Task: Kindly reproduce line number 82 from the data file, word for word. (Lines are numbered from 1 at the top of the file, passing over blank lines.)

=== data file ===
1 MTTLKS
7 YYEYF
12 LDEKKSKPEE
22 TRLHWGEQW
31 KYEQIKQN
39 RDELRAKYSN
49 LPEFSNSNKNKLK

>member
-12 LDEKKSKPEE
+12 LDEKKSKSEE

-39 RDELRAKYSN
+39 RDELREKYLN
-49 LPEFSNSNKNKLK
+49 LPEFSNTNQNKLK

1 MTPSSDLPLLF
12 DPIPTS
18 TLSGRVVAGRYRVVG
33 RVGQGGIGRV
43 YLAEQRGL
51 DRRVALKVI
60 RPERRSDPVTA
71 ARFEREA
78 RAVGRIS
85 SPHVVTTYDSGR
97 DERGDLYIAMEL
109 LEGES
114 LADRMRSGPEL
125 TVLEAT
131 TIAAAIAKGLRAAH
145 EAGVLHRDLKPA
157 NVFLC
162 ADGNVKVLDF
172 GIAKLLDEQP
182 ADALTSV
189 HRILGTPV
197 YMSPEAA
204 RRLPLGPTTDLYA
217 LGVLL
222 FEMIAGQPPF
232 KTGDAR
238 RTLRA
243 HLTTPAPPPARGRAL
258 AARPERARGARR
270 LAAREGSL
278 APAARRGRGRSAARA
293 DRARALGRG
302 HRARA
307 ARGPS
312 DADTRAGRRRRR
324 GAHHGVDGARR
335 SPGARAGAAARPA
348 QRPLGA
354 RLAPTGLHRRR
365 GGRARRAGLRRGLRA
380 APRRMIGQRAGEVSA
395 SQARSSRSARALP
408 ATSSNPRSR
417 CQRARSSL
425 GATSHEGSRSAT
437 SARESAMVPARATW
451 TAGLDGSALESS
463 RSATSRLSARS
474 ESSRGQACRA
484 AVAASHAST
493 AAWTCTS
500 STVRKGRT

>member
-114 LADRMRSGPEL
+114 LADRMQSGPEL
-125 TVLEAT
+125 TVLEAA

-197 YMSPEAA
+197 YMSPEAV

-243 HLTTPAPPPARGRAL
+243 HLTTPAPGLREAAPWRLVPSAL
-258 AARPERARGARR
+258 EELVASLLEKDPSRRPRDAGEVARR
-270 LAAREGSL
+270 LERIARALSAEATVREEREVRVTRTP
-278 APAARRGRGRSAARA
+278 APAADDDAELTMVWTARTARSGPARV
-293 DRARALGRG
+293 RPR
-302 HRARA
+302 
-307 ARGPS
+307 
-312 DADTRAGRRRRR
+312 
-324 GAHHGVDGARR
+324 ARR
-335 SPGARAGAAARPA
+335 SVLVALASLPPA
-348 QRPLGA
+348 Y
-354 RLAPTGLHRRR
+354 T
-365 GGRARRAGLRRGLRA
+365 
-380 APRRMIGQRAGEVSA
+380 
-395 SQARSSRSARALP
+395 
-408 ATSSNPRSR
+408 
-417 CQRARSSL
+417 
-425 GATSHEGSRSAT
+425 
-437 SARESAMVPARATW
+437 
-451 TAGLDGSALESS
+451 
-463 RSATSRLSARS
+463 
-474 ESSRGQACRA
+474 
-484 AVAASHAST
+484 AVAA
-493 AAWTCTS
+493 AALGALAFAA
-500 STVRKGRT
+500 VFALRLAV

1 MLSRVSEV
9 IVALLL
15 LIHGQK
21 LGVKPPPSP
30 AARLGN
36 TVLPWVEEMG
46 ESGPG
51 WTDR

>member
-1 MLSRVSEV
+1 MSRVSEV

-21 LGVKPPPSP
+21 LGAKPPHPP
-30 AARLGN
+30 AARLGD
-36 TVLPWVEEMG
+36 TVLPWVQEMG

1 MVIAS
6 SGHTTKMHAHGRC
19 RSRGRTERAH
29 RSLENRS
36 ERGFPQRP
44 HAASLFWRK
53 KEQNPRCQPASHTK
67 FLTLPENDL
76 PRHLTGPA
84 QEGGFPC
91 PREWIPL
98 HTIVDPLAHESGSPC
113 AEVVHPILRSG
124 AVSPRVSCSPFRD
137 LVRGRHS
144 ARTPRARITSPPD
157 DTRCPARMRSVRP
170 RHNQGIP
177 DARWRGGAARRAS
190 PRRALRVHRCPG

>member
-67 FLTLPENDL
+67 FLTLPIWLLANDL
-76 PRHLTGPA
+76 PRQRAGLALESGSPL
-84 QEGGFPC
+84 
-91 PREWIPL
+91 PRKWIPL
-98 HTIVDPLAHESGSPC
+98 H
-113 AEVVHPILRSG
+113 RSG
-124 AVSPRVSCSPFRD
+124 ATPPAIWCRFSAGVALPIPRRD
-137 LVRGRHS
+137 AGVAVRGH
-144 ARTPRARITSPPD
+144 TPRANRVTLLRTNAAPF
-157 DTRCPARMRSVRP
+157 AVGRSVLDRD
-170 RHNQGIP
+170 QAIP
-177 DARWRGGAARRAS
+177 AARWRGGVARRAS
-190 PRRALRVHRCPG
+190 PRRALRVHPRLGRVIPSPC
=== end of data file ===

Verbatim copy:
-293 DRARALGRG